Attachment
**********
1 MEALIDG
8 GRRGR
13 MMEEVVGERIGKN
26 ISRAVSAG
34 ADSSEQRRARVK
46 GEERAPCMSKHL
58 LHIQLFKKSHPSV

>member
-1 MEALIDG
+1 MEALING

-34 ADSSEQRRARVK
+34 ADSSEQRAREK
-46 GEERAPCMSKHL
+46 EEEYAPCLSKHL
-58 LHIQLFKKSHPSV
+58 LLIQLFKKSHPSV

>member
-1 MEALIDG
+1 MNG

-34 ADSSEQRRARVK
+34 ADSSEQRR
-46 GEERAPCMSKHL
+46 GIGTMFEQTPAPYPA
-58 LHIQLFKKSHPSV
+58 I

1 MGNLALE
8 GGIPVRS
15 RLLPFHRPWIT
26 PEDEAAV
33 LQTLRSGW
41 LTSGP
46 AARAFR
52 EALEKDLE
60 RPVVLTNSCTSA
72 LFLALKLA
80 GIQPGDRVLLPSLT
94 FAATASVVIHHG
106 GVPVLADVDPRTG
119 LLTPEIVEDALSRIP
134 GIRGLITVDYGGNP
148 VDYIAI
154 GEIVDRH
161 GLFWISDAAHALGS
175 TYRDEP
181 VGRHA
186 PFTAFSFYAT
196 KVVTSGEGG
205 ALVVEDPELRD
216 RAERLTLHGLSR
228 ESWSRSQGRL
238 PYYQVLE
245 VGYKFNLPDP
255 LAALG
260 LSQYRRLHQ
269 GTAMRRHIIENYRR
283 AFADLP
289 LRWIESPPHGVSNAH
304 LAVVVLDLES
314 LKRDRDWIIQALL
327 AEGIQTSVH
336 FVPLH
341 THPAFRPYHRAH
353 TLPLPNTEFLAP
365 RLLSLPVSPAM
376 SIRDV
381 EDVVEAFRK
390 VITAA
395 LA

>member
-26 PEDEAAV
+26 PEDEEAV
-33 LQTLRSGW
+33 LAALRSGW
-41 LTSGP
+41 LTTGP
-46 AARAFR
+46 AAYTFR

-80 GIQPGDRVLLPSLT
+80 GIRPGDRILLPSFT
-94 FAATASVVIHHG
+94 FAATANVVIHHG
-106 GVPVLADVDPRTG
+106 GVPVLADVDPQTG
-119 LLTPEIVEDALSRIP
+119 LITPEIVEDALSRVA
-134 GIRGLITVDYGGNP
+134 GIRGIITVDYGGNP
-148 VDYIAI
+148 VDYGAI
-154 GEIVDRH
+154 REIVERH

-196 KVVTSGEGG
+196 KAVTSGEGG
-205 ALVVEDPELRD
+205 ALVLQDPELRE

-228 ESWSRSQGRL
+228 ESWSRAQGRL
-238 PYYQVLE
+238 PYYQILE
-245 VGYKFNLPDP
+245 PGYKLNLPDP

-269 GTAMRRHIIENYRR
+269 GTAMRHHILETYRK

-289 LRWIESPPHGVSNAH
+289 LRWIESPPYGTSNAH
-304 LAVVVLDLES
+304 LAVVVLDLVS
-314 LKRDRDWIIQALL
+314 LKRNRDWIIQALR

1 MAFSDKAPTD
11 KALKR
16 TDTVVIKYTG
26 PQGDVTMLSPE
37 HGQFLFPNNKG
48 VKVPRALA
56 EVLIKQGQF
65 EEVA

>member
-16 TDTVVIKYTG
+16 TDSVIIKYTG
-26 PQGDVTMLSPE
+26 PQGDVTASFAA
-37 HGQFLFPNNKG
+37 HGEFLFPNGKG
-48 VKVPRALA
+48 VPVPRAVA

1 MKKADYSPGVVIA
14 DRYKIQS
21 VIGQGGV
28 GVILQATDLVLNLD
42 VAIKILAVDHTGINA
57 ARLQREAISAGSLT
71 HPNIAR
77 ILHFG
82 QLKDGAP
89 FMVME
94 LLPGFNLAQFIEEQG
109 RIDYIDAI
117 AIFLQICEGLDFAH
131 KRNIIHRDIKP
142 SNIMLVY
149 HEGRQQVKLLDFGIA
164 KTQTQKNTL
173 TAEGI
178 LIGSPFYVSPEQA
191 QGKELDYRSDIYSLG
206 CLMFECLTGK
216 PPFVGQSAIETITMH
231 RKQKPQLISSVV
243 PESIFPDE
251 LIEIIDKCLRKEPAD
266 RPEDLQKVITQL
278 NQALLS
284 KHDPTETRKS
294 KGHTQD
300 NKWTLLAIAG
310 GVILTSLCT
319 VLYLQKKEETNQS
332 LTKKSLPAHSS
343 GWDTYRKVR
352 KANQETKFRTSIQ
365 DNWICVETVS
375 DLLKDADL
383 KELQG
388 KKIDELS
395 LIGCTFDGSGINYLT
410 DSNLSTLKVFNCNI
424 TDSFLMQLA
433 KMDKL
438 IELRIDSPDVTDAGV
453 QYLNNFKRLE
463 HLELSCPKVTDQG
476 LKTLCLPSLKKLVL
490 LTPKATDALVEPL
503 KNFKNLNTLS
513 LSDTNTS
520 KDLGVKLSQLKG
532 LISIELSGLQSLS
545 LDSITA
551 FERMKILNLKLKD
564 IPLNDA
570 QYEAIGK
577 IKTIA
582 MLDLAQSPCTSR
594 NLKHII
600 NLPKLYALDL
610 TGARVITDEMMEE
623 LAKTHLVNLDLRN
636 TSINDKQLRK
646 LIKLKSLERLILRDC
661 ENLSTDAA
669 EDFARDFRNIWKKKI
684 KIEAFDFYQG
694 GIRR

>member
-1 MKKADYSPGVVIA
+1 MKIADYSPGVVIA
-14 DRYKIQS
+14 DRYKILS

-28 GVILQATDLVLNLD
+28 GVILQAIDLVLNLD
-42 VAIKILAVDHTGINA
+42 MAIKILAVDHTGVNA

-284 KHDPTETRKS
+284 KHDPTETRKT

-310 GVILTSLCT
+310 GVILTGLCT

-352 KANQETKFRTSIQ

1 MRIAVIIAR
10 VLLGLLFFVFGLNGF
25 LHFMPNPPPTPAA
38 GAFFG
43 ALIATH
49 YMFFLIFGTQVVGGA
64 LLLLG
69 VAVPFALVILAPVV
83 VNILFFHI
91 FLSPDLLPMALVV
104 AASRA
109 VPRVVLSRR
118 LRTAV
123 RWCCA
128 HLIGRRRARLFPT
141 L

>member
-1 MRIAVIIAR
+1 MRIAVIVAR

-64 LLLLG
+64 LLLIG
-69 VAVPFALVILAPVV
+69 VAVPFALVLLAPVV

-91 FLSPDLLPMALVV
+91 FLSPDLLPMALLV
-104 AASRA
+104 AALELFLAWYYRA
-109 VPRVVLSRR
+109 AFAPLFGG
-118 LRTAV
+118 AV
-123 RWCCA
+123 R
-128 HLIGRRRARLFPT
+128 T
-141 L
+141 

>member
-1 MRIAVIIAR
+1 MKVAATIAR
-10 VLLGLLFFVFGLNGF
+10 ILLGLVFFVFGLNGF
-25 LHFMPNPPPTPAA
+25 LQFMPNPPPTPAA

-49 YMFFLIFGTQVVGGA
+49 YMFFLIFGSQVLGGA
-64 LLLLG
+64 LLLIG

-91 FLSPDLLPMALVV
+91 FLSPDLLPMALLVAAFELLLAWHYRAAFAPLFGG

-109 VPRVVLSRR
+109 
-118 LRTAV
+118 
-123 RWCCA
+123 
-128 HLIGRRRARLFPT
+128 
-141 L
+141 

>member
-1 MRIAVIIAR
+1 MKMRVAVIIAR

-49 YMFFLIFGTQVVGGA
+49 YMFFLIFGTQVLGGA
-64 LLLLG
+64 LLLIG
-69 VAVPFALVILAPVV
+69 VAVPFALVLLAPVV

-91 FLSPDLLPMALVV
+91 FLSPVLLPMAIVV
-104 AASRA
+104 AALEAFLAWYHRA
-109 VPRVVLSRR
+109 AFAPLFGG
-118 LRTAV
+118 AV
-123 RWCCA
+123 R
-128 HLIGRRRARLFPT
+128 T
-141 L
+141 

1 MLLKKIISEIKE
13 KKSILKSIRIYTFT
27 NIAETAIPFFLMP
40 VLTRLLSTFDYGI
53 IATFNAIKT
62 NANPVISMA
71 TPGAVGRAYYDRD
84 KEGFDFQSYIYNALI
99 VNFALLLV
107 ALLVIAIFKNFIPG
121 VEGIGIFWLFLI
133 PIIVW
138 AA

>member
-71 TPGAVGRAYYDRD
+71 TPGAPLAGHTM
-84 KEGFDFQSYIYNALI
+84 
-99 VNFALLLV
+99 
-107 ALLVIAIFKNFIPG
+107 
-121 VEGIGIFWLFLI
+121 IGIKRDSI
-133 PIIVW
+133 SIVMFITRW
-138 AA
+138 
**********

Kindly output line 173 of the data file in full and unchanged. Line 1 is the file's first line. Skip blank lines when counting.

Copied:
476 LKTLCLPSLKKLVL